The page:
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Ed Department Takes Aim At ABA’s Diversity Requirement

The U.S. Department of Education’s general counsel says the diversity requirements the American Bar Association imposes on law schools is illegal and is asking the agency that grants the ABA accrediting authority to review the matter. 

The ABA revised its diversity standard last year, calling for law schools to show they are taking “concrete action” to diversify both their students and faculty in order  to win ABA accreditation.  

During the ABA’s accreditation renewal hearing before the National Advisory Committee on Institutional Quality and Integrity (NACIQI) last month, NACIQI staff blasted the diversity standard as “vague and ambiguous.” While the committee ultimately decided to shy away from the issue, the ABA’s accreditation authority was extended for 18 months instead of the traditional five years in order for the law group to correct some other deficiencies NACIQI noted.

The Department of Education is appealing NACIQI’s decision to let the diversity standard stand, The Washington Post reported. A department spokesperson was not willing to comment.

William Blake, chairman of the ABA’s council on legal education and admissions to the bar, said the council “is disappointed that that the general counsel of the U.S. Department of Education decided to appeal the decision by the department’s own National Advisory Committee on Institutional Quality and Integrity.”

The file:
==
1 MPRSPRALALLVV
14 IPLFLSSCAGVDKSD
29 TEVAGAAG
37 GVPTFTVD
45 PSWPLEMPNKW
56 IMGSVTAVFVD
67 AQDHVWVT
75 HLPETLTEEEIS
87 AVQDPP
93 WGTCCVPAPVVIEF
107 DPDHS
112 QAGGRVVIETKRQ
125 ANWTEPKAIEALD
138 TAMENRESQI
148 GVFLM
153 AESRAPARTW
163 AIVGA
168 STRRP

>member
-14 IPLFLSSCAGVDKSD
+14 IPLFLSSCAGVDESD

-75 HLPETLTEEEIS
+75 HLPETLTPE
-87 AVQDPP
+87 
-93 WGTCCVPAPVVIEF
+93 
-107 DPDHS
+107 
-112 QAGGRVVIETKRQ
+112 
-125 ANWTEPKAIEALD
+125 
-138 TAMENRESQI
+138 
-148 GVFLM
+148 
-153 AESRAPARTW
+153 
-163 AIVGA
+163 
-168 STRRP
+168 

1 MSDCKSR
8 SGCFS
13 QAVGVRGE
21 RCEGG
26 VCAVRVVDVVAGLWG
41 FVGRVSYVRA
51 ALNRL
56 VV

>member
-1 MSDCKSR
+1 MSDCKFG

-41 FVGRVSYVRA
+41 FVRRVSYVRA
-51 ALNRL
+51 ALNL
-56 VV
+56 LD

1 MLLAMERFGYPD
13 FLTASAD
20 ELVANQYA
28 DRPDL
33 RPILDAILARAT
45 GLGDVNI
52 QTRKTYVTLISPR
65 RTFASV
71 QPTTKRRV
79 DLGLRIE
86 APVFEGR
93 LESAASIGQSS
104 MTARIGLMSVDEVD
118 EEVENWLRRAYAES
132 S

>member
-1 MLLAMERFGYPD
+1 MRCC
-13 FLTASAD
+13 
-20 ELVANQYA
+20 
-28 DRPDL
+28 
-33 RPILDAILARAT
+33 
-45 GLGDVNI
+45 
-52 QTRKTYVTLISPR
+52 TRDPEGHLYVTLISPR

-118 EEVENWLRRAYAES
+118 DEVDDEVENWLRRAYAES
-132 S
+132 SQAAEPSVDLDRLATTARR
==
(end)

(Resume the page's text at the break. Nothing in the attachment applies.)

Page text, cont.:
The Department of Education’s “own regulations for recognizing accrediting agencies do not speak to diversity standards and, therefore, cannot justify the requirement of removing diversity standards from an accrediting agency’s oversight of institutions of higher education,” he said in a statement. “Nevertheless, the council looks forward to working with the department, as it has for more than 50 years, to ensure that American law schools provide a high-quality education to students and produce qualified lawyers to serve the public.”

In a report last month, the NACIQI – which advises the Education Department on whether to approve accreditation agencies – called the language “vague and ambiguous” (see Diverse, Dec. 28) because it “inevitably requires the agency to use unpublished criteria when evaluating a law school.”

Education Department officials told The Washington Post that the ABA’s standard promotes quotas and could force schools in states like California and Michigan – where affirmative action has been banned – to break the law. But ABA officials say the Education Department is “misinterpreting the standard and pushing an anti-affirmative action agenda.”

Diverse Staff Reports

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